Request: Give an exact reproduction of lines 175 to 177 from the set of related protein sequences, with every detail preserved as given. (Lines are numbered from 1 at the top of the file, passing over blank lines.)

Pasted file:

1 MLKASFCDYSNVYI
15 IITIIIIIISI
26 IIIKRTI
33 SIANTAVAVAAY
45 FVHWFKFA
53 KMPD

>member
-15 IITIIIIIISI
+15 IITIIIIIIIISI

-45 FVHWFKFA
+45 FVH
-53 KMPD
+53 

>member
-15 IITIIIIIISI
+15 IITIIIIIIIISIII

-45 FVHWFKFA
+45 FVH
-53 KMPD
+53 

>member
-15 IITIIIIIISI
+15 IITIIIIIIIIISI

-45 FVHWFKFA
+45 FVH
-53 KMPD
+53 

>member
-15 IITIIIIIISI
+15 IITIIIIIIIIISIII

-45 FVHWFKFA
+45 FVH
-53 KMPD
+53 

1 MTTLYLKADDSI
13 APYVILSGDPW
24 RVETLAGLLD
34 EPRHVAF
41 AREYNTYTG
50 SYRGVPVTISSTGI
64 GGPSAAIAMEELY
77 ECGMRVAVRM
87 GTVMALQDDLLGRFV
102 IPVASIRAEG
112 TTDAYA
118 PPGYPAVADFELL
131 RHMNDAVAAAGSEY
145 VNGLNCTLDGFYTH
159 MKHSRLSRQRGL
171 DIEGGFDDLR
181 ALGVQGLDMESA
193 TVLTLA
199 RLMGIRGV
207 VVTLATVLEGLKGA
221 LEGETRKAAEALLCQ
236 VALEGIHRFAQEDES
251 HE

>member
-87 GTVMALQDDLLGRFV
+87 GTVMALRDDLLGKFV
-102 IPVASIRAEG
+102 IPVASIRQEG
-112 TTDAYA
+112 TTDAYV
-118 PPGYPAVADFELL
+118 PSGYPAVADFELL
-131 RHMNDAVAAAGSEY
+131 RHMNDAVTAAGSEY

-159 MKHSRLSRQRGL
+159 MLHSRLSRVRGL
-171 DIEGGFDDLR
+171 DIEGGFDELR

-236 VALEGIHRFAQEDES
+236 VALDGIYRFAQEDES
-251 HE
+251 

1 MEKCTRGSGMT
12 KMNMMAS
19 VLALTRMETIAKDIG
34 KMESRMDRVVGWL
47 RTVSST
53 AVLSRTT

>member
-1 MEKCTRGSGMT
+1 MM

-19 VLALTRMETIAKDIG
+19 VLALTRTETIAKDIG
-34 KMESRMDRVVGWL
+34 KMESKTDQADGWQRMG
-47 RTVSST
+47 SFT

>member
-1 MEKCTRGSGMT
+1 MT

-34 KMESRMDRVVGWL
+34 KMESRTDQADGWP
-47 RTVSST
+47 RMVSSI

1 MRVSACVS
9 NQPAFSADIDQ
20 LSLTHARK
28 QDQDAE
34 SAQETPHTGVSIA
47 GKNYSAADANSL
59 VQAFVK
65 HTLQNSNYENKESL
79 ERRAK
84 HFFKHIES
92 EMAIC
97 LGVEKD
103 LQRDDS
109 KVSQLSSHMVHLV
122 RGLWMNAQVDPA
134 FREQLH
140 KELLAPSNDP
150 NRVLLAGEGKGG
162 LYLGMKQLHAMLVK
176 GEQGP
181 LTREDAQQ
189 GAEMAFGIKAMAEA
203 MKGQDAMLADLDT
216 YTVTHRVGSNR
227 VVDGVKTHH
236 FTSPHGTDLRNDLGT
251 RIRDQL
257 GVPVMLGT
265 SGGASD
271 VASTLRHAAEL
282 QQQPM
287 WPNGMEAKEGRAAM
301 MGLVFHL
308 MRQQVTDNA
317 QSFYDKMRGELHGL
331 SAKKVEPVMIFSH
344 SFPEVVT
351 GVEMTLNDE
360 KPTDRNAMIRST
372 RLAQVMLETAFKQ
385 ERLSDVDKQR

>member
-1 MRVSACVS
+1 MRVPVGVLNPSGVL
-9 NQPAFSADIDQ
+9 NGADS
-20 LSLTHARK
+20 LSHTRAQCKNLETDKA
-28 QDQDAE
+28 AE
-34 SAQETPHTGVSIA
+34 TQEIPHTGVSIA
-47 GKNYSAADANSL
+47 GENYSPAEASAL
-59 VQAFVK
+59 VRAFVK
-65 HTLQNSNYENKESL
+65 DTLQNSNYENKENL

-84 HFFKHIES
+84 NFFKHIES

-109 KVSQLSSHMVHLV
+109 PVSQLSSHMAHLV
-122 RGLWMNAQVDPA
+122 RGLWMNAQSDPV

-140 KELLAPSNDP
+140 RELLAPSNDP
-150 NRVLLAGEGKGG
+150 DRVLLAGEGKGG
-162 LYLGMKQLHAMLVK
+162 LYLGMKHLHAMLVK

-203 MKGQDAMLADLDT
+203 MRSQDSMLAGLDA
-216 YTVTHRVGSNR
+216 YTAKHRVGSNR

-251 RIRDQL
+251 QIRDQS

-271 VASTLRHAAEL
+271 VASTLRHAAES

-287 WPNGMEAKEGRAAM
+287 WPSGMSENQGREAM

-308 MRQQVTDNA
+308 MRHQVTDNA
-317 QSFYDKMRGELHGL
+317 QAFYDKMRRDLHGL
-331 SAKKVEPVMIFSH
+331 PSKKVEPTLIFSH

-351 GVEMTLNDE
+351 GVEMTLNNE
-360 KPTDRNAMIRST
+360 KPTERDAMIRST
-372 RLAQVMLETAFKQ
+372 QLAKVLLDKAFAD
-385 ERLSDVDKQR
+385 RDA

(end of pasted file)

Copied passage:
-271 VASTLRHAAEL
+271 VASTLRHAAES

-287 WPNGMEAKEGRAAM